Aberdeen and Hoquiam have begun exploring the process of consolidation their fire and paramedic services, Aberdeen Mayor Bill Simpson told his city council last night “Over the last

read more

Environmental reviews begin for two proposed expansion projects at Port of Grays Harbor

HOQUIAM – Environmental reviews begin next week for two separate proposals in Hoquiam to expand facilities and increase capacity to receive, store and ship bulk liquids like biofuels and

read more

WSDOT to fund added SR520 costs with additional revenue

OLYMPIA – The Washington State Department of Transportation announced it has reached agreement with its pontoon contractor for added costs associated with building pontoons for the new State

read more

New grassroots partnership aims to improve grass, roots, on Olympic National Forest

OLYMPIA, Wash. - Representative Derek Kilmer and a group of conservation, timber and local government stakeholders today announced the formation of new a partnership called the Olympic Peninsula Collaborative. Members of the partnership approved the following statement to explain its purpose and goals:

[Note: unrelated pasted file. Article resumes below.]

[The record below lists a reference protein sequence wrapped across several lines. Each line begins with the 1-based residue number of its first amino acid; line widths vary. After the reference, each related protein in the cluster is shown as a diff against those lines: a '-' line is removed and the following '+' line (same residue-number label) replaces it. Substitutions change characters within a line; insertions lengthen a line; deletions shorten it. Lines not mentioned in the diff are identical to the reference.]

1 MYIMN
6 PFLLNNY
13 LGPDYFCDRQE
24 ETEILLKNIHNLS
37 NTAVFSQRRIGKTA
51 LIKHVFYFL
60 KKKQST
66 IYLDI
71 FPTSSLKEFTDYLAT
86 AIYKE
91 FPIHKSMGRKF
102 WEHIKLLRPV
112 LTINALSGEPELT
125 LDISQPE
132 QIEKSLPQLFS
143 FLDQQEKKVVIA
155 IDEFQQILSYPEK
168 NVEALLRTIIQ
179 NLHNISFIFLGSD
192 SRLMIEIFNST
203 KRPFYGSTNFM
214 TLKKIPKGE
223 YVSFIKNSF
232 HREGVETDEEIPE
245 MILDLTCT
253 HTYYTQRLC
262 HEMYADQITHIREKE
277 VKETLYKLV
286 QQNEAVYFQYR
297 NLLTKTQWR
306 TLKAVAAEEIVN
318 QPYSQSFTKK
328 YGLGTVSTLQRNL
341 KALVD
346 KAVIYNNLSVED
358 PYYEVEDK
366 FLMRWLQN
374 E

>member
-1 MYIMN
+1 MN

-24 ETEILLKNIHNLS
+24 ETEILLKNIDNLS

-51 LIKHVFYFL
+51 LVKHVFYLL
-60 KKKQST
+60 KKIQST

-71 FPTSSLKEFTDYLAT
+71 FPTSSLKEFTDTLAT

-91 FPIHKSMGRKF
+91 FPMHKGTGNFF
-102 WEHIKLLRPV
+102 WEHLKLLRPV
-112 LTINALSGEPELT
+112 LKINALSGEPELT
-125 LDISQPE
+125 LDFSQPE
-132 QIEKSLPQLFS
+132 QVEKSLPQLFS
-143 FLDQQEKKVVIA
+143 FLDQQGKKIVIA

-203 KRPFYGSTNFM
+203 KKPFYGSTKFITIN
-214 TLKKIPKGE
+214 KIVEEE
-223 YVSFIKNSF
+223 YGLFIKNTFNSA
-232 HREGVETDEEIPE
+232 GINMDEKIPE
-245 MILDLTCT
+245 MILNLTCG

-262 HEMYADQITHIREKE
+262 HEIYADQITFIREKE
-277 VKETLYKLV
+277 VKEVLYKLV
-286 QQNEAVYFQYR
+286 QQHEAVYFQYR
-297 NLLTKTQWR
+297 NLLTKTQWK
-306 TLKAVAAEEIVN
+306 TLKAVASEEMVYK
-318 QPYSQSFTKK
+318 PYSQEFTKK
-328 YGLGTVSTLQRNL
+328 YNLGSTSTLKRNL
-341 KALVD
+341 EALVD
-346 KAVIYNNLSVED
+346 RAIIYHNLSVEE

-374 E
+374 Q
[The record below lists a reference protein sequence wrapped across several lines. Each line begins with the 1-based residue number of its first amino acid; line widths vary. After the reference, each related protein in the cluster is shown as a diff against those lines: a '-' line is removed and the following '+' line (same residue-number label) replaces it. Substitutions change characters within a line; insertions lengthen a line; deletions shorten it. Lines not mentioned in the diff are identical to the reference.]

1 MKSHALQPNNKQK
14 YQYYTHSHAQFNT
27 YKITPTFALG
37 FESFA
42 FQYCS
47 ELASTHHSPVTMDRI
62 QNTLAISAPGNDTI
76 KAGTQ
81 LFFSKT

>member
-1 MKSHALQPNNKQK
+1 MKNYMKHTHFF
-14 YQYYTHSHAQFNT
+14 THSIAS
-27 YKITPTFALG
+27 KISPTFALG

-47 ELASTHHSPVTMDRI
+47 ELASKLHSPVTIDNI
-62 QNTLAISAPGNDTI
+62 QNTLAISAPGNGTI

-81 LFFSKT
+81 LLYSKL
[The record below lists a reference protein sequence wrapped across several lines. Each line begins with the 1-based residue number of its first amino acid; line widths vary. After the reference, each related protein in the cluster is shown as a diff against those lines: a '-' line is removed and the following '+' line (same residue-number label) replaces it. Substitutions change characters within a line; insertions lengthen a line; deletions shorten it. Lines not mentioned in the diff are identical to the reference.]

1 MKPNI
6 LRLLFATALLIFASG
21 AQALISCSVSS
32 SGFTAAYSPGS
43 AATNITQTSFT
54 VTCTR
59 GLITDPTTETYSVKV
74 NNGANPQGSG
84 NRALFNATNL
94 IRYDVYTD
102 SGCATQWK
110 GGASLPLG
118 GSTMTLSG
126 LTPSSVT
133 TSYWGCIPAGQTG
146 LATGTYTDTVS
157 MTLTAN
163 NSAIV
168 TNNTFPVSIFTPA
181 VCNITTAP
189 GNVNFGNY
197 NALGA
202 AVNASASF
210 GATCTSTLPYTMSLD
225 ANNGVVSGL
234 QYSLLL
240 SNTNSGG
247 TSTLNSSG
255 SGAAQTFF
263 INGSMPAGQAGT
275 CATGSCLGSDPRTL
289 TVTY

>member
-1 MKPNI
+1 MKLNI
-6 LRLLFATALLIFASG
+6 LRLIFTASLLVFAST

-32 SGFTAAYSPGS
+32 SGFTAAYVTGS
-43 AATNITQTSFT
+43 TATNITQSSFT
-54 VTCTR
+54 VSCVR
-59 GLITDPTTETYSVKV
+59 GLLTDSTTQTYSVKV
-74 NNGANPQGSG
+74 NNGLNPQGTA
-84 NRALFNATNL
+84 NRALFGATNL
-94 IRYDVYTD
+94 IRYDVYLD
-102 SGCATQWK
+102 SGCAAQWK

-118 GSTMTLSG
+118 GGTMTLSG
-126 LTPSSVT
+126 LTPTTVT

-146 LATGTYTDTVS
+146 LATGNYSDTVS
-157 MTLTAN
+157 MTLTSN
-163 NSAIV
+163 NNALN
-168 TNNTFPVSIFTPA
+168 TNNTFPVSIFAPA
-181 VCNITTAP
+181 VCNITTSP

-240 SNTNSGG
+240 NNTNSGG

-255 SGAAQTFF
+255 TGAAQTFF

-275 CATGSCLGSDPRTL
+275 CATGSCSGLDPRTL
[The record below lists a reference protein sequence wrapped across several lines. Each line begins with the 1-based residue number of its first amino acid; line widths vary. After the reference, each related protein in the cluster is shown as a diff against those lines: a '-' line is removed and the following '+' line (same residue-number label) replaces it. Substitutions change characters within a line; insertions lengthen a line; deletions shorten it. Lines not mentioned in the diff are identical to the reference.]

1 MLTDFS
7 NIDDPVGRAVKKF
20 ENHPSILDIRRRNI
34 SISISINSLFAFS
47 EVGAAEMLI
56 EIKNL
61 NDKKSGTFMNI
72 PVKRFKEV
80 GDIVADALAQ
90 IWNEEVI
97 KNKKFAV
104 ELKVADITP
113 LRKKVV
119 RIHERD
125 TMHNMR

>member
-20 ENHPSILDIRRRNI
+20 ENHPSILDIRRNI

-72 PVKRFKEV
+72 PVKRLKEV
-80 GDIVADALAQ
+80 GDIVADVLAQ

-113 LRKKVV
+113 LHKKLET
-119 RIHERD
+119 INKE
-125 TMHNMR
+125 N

The Olympic Peninsula Collaborative will bring together stakeholders from the environmental community, the timber industry, and representatives from federal and local government around shared goals of increasing timber harvest from the Olympic National Forest while benefitting the environmental quality of our forests and watersheds. The Collaborative will work together and with federal officials to address issues that stand in the way of achieving the stated goals. Ultimately, the purpose is to show we can simultaneously create a more environmentally sound forest, provide for increased, sustainable timber harvests on the Olympic National Forest, and provide economic benefits to timber communities on the Peninsula.